It was not that way in rock and roll, nor, for the most part, in jazz. Rock and roll was played by bands — mostly three or four musicians, sometimes five or more. If a rock band featured a soloist — and many did — he or she was always, always of that band, never by him or herself. In jazz, the small combo and the big band were the rules. Solo performance arose from ensemble performance and took place within it.

As ensemble genres, rock and roll and jazz signified community, demonstrated common interests, rose above the glitter of self, its smell, its gimme’s. Yet of course the urge to spotlight rumbled within the music and often burst through it. Stars arose aplenty and took over, nailed the fans, made their names immortal — backing band or no backing band. Yet even then, even with Elvis or James Brown, as elephantine as any egos that have ever walloped an audience, the music needed several players to build its arc, give context, outline the star’s temper and contours.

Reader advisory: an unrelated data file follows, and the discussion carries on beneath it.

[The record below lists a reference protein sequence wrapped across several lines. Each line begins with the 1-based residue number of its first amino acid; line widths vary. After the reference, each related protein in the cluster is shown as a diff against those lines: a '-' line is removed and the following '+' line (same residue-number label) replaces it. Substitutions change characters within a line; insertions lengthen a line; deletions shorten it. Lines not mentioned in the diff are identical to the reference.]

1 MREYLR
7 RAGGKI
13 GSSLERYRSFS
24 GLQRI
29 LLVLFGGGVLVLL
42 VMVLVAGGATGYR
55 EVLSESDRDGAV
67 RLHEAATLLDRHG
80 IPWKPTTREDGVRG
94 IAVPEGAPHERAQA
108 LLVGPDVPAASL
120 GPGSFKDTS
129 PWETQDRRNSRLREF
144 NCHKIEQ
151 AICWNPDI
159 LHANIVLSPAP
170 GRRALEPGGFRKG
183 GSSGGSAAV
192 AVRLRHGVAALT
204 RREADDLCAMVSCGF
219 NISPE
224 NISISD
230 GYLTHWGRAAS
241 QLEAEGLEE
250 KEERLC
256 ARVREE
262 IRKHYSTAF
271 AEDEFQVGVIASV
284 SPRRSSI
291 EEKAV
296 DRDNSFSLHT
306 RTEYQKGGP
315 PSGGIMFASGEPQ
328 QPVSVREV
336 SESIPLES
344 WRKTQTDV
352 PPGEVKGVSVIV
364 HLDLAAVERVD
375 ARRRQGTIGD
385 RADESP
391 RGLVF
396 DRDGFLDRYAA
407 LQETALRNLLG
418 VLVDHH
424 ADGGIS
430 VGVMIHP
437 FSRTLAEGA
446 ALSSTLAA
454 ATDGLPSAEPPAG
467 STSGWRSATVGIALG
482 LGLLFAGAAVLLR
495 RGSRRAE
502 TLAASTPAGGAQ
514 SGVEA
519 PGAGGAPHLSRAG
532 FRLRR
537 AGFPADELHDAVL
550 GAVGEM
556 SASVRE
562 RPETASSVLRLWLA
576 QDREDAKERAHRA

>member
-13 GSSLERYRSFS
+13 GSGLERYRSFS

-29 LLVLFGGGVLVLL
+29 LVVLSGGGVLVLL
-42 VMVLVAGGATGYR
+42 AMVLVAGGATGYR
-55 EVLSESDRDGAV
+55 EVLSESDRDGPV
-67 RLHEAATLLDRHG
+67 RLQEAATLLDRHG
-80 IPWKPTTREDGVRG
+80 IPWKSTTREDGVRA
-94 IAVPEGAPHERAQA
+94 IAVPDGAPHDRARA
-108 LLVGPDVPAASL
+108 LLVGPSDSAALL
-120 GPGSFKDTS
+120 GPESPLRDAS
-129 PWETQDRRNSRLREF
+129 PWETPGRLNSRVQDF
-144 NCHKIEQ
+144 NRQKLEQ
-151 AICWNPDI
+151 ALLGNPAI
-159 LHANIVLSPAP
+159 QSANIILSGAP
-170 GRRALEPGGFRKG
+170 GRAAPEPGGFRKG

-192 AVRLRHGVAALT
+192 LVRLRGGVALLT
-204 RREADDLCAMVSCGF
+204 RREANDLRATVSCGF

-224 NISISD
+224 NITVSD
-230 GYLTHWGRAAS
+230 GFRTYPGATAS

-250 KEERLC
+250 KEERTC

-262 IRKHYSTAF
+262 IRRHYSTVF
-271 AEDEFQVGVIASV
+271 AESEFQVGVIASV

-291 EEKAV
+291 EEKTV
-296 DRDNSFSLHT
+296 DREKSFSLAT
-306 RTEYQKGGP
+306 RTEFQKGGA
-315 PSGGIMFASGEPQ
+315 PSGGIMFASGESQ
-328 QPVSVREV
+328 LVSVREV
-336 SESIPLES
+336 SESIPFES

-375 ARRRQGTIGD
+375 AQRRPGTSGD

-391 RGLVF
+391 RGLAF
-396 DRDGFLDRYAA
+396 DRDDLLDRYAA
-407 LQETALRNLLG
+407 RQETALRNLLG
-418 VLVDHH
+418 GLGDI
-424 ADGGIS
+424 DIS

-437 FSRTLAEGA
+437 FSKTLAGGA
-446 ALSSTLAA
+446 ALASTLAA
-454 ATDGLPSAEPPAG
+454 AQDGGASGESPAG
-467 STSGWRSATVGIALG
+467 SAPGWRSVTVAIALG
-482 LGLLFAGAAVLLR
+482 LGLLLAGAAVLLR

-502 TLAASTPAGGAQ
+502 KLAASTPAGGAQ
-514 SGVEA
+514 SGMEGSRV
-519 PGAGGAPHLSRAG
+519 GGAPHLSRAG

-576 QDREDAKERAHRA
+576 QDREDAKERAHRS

With DJ music there’s none of that. the audience is the context the setting the temper. There is one music maker and one only; he or she does it all. No previous pop music, except maybe the blues, has ever presented so singly. Yet the blues is best played within four walls, or on a front porch. It is also music of pain — maybe joy and pain (in the immortal phrase of a great song by Maze) — and of one person and nobody else. Blues is as personal as a toothbrush. DJ music, on the other hand, though almost always solo, is hardly ever singular, and though much house music cries pain as often as not, the pain it cries is the fans’ pain. (It may also be the the DJ’s pain, but only as he or she is of the audience as much as at the mix-board.

The art forms closest to what DJ music does are painting and photography. Here the presentation is exclusively the artist’s — hermetically so. If it speaks to those who look, it speaks to them all, equally; or to none. Paintings and photographs do not — cannot — send a message only to one fan, or a few. For how can the photographer or painter know who will look ? The most popular DJ music does the same. It sends the DJ’s message — and his or hers only — to everyone everywhere. There is no locality in big-arena DJ music, no observable bounds, no contour or temper. It contains no private messages, no communal come-ye’s.